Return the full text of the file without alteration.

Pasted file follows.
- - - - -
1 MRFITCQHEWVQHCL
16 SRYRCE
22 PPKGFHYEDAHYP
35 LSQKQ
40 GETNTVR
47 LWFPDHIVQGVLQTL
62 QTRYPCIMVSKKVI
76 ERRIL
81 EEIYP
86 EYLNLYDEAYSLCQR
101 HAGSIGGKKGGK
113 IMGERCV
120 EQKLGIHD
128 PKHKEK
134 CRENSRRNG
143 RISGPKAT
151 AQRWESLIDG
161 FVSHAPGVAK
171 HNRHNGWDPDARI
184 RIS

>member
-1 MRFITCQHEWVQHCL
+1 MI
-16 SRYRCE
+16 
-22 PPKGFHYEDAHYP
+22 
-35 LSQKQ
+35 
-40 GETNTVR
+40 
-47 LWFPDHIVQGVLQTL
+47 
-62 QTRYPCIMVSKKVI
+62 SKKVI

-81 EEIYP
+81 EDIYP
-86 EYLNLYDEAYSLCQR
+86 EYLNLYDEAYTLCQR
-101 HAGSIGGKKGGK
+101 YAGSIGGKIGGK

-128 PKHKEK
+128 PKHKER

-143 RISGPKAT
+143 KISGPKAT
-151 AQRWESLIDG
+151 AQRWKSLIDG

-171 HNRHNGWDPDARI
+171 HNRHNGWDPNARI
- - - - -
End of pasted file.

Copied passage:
1 MRFITCQHEWVQHCL
16 SRYRCE
22 PPKGFHYEDAHYP
35 LSQKQ
40 GETNTVR
47 LWFPDHIVQGVLQTL
62 QTRYPCIMVSKKVI
76 ERRIL
81 EEIYP
86 EYLNLYDEAYSLCQR
101 HAGSIGGKKGGK
113 IMGERCV
120 EQKLGIHD
128 PKHKEK
134 CRENSRRNG
143 RISGPKAT
151 AQRWESLIDG
161 FVSHAPGVAK
171 HNRHNGWDPDARI
184 RIS

>member
-1 MRFITCQHEWVQHCL
+1 MI
-16 SRYRCE
+16 
-22 PPKGFHYEDAHYP
+22 
-35 LSQKQ
+35 
-40 GETNTVR
+40 
-47 LWFPDHIVQGVLQTL
+47 
-62 QTRYPCIMVSKKVI
+62 SKKVI

-81 EEIYP
+81 EDIYP
-86 EYLNLYDEAYSLCQR
+86 EYLNLYDEAYTLCQR
-101 HAGSIGGKKGGK
+101 YAGSIGGKIGGK

-128 PKHKEK
+128 PKHKER

-143 RISGPKAT
+143 KISGPKAT
-151 AQRWESLIDG
+151 AQRWKSLIDG

-171 HNRHNGWDPDARI
+171 HNRHNGWDPNARI